“The United States has been taken to the woodshed for years by unfair and illegal trade practices by China and others, and the administration is right to try and level the playing field,” Bost said. “Unfortunately, rather than pursue balanced trade deals, China has responded by punishing our agricultural producers through unjustified retaliatory tariffs. I will continue working with our farmers and ranchers to create new markets for the food, fuel and fiber they produce.”

U.S. Sen. Tammy Duckworth criticized the tariff approach taken by President Trump.

“This is a one step forward, two steps back approach the president is taking,” Duckworth said. “No one is more thrilled that Granite City Steel has opened back up than I am and all those wonderful workers and families are now back on the job. Unfortunately, what he’s done is he has now hurt our farmers. There are these huge tariffs that our trading partners have put on corn and soybeans and everything else. And that’s a real problem.”

As for the Front Street improvement project, as well as an accompanying roundabout by the Casino Queen and other area road improvements, U.S. Sen. Dick Durbin said he believes the road will get used.

“It will get used, but there is an interruption with this trade war, and the farmers are the first causalities of this trade war, and they depend so much of what they grow being sold overseas,” Durbin said.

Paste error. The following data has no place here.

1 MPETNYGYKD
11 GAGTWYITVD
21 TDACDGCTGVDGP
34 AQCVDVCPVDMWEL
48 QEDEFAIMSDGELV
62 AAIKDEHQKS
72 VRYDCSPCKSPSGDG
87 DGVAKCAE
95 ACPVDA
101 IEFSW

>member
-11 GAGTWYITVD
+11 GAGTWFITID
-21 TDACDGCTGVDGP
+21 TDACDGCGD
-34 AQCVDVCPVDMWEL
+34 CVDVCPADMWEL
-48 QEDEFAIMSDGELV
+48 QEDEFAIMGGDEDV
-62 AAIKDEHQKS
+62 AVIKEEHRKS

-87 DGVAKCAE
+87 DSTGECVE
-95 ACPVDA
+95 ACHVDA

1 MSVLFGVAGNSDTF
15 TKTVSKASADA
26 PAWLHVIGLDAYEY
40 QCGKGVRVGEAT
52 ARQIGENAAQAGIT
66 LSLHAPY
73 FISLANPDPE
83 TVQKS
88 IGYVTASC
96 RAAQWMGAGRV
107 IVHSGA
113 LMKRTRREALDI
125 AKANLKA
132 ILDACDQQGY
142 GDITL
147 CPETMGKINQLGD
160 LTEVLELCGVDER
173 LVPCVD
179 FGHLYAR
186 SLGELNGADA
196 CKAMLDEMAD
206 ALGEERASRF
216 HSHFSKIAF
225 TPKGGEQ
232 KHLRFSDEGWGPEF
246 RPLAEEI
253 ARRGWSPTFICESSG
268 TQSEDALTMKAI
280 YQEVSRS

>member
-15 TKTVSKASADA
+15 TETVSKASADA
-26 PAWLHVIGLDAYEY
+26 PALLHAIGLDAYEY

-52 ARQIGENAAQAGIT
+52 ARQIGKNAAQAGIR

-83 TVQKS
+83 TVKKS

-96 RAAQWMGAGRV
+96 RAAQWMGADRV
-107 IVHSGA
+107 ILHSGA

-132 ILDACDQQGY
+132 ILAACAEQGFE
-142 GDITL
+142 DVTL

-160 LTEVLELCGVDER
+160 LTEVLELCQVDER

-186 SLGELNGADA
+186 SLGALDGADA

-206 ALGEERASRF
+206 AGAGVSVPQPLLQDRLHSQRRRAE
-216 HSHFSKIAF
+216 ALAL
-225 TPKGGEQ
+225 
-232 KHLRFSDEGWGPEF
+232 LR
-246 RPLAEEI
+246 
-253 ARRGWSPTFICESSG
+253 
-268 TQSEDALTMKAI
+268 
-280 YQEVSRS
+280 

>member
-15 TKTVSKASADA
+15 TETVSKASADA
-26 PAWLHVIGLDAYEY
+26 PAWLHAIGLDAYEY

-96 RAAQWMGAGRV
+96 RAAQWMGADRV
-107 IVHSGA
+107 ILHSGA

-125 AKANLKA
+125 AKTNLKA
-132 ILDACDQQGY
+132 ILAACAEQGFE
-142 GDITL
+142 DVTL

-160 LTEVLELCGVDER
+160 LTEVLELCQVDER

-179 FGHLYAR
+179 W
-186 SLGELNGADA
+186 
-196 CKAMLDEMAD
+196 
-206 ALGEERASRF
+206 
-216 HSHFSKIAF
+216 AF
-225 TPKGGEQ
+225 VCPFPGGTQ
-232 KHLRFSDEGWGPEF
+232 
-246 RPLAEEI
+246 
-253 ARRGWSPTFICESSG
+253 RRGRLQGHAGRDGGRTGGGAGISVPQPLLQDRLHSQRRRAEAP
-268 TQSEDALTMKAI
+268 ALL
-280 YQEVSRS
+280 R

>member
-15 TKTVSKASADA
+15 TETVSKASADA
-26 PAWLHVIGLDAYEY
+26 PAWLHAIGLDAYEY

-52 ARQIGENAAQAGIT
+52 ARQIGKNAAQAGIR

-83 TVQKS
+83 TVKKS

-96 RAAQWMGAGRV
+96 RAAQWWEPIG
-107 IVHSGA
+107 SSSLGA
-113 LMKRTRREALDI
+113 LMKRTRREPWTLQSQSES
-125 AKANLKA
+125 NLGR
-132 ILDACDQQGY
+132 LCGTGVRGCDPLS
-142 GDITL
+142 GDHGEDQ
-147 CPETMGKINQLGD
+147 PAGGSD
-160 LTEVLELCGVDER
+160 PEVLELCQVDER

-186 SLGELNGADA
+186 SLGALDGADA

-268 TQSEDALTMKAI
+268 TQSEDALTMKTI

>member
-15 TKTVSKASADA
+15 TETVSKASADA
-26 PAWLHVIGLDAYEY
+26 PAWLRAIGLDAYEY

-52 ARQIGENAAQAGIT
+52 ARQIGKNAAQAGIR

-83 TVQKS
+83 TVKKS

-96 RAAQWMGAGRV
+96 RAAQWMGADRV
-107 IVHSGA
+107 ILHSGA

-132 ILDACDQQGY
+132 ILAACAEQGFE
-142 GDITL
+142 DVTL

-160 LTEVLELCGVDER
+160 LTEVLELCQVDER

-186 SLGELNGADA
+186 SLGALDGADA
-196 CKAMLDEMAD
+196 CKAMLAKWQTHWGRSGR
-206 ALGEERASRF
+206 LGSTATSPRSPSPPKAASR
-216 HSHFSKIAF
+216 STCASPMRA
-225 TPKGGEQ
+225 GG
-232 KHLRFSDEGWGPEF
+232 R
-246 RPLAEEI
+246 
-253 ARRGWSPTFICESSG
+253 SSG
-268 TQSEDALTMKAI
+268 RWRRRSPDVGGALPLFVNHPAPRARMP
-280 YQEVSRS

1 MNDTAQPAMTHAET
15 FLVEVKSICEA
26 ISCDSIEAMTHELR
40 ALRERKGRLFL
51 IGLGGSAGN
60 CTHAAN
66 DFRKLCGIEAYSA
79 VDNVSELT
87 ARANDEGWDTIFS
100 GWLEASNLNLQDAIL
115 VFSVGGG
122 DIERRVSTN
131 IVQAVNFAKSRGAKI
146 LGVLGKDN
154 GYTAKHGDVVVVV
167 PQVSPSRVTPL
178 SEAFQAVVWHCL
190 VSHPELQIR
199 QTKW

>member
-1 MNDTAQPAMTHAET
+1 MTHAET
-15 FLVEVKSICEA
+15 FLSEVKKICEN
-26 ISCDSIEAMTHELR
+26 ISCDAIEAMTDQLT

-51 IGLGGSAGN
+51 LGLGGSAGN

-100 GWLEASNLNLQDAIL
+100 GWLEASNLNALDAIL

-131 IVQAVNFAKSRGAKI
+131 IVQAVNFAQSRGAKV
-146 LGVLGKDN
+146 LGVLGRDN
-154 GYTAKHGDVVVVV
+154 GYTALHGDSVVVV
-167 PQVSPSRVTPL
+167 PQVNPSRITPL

The $7.6 million project did open up more land on the East St. Louis riverfront for redevelopment. It was carried out to separate truck traffic going to Cargill and Bunge SCF facilities, away from traffic going to the Casino Queen.

“We consider this ... project to also be a gateway, a gateway to economic expansion,” St. Clair County Board Chairman Mark Kern said. “It has resulted in the creation of a modern infrastructure that will provide Missouri, Illinois and surrounding states immediate and efficient access to national and international grain markets.”

There also was funding from the U.S. Economic Development Administration, Illinois Department of Transportation, Southwestern Illinois Development Authority, St. Clair County Transit District, and Metro East Parks and Recreation District.

Joseph Bustos: 618-239-2451, @JoeBReporter